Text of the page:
In second year, we learned about all the diseases and pathology of animals, and in this year, we also undertook more work placements in the holiday.
In year 3 and 4, we learned the fundamentals of clinical practice, learning surgery techniques and how to perform certain surgeries.
We also learned clinical reasoning, diagnostics and treatment for certain conditions.
In year five, we put this all to practice on work placements throughout the year.
My rotations are split into seven: general small animal practice, emergency small animal practice, farm animal practice, equine practice, referral practice, public health and pathology and a special interest elective (mine is in zoo medicine).
If you are considering studying vet med, Go for it! It may seem daunting at first, especially the grades required at school and the work experience you need to undertake for university applications.
It is absolutely worth it. Vet school has been challenging but also great fun.
I have learnt so much and met some great friends. Vet medicine is a hard course, but the huge, diverse range of careers available after graduating is immense.
If you do not in first time around, retake your A levels, or explore other gateways to veterinary medicine, such as foundation courses.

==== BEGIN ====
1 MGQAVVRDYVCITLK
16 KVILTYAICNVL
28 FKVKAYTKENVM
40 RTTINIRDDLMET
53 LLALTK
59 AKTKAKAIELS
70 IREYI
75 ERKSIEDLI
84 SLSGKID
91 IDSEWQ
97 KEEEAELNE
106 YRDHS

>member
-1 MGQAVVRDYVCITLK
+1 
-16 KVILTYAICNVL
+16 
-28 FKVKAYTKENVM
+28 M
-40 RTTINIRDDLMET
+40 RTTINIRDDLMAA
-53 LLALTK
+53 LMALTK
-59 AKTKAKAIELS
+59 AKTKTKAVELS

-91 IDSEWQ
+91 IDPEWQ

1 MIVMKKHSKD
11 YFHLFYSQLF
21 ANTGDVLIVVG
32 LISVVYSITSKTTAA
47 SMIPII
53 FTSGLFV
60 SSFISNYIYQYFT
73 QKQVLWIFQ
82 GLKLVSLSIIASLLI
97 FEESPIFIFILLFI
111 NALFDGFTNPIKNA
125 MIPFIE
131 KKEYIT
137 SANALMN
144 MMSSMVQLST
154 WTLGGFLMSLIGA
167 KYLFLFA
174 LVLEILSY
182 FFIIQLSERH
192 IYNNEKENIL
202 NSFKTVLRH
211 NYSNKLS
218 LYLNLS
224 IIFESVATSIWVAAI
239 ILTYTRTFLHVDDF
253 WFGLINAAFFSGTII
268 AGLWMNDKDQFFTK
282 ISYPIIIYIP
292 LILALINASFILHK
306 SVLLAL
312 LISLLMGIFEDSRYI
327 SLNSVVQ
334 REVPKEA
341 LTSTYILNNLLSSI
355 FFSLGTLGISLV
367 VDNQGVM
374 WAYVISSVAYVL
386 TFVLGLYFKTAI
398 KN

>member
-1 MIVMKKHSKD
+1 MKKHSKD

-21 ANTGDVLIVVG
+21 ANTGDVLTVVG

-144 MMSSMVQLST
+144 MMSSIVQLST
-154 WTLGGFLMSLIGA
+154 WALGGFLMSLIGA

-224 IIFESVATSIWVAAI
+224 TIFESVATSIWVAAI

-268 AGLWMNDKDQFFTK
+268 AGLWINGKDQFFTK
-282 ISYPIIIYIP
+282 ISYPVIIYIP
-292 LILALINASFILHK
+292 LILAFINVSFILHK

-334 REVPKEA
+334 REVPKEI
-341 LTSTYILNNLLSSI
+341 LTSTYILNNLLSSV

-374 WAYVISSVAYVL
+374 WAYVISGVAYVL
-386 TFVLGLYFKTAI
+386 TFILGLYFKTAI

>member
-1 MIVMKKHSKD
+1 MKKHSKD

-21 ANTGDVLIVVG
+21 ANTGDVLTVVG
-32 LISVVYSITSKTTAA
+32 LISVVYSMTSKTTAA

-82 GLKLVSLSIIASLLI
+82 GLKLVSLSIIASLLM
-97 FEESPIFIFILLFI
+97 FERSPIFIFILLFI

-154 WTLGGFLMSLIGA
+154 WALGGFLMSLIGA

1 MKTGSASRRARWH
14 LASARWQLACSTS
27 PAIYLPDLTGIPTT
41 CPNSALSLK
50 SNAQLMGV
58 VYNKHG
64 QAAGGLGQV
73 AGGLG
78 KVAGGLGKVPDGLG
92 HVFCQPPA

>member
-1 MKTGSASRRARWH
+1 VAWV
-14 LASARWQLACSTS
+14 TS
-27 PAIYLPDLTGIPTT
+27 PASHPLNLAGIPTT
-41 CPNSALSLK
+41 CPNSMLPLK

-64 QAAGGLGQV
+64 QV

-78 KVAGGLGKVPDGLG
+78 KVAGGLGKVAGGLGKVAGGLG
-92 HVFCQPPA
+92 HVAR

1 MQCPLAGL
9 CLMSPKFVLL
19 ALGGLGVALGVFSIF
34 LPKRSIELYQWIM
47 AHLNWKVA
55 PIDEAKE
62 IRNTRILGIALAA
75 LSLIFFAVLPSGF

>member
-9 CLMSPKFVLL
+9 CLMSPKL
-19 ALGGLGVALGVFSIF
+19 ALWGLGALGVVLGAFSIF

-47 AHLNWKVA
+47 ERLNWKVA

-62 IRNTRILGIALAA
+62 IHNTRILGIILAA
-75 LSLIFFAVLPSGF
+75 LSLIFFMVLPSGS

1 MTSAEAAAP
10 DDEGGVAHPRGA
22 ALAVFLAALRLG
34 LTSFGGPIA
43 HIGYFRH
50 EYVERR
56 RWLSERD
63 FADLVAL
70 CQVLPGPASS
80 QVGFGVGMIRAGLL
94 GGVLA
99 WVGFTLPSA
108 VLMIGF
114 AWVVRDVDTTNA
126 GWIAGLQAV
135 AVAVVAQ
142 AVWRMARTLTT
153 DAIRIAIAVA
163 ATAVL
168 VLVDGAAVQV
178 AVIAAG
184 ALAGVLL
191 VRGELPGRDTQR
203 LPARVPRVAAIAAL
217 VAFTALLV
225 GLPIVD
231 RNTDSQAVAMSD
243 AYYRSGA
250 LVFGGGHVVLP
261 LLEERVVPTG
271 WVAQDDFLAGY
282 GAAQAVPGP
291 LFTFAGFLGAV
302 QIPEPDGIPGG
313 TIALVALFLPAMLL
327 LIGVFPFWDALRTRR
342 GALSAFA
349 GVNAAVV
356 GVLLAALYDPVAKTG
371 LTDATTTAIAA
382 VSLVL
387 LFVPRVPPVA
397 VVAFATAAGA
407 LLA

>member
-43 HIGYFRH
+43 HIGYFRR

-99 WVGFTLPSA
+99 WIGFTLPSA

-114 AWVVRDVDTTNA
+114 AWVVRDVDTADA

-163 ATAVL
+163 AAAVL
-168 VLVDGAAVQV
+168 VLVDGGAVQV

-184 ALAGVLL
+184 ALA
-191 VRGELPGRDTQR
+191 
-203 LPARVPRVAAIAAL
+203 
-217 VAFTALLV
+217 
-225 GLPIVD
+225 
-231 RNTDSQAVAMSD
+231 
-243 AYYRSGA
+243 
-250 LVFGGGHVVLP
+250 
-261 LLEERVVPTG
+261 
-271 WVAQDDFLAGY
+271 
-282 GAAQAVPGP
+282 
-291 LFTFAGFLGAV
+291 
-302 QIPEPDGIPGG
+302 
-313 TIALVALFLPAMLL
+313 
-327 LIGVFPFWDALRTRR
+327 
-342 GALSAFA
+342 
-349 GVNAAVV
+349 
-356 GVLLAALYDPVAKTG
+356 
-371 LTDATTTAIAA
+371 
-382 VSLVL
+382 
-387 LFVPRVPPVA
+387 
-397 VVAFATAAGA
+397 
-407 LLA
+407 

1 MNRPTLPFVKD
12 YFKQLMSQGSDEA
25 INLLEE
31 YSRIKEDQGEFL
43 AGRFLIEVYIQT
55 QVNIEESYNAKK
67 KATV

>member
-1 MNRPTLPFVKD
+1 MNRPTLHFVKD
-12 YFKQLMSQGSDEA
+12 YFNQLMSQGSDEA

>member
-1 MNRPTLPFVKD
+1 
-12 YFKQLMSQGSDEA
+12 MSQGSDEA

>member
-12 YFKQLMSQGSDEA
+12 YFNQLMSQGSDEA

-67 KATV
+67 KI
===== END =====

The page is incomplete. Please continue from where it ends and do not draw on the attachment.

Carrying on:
Getting the correct grades is the hardest part, but retaking my A-levels was the best decision I have ever made.
If I could turn back the clock, I would have told myself not to doubt myself so much and have more confidence in my ability.
A low was not obtaining the grades required for vet school, and highs have been passing my first vet school exam, receiving my first job offer, pulling out a lamb for the first time, undertaking my first operation and meeting my partner.
I want to become a vet as I desire to improve the welfare of animals, increase efficiency across farms and constantly learn new things every day.
Upon graduation, my plan it to join a mixed practice in Kent/East Sussex.
Maybe in a few years, I will further my education in the veterinary area, but I definitely will need a break from exams. Working towards a certificate would be the next step.
I am very optimistic about the future of the veterinary industry. More needs to be done to make veterinary medicine more accessible to those from disadvantaged backgrounds and to make it easier for European vets to practice in the UK.
I believe sustainability is becoming more important in the veterinary profession, and it will be interesting/ exciting to see future developments in this field.
Life as a vet student is brilliant; every day, I learn something new. As it gets closer to graduation, everything I have learnt in the past four years has started to slot together.
Vet school is challenging, and at times, I have asked myself, ‘Am I really good enough for this career?’.
But, with the support of family, friends and the university, I can safely say I am now ready to graduate.
Vet school is incredible; the career options are vast, and the UK is in need of vets now more than ever, so I would encourage any students thinking about becoming a vet to go for it.”